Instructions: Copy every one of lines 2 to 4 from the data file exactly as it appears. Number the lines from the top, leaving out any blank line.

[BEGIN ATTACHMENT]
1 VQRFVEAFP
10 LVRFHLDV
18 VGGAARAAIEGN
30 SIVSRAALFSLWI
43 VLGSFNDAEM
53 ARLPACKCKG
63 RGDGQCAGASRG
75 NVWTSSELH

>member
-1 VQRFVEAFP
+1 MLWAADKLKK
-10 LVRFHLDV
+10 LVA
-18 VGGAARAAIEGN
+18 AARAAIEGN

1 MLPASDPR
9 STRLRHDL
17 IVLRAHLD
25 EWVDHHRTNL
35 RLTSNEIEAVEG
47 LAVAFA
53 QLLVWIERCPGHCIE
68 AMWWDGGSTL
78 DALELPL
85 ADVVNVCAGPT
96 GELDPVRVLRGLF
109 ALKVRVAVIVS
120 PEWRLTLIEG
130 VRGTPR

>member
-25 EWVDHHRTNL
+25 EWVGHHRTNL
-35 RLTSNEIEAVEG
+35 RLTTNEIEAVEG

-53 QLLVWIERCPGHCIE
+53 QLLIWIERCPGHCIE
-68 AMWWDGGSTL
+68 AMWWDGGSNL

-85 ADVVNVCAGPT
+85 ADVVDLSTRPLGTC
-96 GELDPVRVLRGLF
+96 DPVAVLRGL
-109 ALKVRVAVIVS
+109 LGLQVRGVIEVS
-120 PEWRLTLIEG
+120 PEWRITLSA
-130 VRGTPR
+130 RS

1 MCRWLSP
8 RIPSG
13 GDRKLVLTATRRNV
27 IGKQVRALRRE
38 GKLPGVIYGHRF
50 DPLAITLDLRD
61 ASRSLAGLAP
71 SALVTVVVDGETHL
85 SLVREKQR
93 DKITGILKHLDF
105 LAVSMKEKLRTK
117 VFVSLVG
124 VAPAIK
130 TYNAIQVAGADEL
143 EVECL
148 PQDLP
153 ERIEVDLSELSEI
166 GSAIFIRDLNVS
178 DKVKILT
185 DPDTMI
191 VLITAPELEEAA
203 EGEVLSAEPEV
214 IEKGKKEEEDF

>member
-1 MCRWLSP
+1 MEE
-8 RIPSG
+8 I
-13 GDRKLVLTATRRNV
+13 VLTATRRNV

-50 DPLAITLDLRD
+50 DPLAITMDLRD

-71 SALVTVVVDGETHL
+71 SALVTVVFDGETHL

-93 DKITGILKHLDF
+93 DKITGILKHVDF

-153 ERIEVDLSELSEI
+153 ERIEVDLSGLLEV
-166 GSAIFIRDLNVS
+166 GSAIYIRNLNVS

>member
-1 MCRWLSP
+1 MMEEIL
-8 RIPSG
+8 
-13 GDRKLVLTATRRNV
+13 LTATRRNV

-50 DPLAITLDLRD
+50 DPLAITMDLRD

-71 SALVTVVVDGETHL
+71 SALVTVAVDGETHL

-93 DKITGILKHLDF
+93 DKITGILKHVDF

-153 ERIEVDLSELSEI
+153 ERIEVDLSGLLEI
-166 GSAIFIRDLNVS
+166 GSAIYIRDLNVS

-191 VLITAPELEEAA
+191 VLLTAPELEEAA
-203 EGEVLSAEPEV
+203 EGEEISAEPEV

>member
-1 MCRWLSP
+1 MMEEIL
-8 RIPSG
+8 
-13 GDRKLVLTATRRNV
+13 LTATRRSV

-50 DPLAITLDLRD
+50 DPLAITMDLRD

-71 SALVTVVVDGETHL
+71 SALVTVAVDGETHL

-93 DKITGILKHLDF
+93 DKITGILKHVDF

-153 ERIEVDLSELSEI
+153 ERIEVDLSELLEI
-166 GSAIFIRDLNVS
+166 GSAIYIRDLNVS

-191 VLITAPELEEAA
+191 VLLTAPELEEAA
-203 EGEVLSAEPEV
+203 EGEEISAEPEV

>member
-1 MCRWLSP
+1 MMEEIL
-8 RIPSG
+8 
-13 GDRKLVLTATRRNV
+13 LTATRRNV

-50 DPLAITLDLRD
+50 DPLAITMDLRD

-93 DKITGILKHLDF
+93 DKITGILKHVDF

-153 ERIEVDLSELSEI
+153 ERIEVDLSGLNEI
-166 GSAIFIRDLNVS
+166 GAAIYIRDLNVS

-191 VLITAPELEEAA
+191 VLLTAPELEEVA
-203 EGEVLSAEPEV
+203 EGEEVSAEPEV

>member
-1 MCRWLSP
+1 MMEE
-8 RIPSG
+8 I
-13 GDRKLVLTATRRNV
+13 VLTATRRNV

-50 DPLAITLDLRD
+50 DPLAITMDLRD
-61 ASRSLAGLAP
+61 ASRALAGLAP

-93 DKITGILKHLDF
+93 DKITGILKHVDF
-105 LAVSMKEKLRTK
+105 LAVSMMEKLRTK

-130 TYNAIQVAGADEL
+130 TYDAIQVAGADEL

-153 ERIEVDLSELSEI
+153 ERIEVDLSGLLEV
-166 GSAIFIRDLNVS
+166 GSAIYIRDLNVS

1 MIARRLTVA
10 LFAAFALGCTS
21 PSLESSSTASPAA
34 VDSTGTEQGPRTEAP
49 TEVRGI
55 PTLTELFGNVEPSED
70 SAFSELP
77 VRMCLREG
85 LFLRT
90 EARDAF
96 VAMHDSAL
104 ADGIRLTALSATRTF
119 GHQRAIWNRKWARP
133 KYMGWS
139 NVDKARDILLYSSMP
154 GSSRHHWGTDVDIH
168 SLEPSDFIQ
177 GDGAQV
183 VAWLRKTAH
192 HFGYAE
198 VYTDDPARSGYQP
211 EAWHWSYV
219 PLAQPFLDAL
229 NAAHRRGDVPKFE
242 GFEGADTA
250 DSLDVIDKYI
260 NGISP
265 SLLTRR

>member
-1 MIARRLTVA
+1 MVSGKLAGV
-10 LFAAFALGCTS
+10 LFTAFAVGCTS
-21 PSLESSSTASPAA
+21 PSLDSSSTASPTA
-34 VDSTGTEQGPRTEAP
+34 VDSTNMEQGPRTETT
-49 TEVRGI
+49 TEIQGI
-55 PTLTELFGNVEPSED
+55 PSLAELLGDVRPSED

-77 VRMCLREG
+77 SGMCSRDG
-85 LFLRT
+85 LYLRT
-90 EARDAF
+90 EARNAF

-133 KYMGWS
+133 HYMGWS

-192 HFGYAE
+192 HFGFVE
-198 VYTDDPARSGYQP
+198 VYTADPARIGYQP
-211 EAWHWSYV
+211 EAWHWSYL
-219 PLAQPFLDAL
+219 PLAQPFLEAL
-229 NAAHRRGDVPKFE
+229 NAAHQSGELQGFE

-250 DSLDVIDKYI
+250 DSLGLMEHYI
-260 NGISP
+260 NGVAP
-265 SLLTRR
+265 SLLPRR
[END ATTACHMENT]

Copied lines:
10 LVRFHLDV
18 VGGAARAAIEGN
30 SIVSRAALFSLWI